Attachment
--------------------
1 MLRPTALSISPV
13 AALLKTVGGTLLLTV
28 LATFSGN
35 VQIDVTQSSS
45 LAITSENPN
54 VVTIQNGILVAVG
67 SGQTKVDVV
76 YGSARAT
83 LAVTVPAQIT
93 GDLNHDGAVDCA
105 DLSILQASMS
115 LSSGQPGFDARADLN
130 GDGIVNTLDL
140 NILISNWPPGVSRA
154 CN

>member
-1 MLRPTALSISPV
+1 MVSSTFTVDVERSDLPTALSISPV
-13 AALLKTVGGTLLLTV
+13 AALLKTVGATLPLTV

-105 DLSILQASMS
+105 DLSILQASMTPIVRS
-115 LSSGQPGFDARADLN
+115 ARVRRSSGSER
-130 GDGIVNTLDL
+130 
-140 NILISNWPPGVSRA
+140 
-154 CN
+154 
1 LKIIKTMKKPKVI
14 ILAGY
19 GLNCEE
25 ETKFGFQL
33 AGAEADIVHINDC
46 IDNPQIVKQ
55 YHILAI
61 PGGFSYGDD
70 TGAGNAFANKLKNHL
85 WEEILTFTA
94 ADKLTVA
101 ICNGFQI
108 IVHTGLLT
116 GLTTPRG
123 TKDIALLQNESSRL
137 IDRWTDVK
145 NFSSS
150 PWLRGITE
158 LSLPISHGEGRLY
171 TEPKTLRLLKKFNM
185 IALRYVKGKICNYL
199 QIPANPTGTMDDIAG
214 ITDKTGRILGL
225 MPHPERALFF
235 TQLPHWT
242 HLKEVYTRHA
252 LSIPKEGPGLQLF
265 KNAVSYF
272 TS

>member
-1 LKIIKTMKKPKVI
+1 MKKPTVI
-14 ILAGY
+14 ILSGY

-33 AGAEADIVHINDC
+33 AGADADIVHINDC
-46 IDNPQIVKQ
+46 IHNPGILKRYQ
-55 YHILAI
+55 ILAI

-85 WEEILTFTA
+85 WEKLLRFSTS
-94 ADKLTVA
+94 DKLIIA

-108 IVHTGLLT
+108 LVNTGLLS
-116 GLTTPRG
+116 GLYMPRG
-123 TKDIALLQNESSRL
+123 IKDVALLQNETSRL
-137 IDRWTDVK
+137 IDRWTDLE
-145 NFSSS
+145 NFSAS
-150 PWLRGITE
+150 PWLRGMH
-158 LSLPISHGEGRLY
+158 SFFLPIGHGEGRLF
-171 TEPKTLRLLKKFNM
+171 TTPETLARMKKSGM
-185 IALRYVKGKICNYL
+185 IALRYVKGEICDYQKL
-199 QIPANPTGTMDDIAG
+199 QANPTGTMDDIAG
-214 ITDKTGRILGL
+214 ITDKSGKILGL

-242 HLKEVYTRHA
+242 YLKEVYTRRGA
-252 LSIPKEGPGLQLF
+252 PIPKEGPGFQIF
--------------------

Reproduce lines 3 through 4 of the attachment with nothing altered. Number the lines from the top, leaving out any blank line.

28 LATFSGN
35 VQIDVTQSSS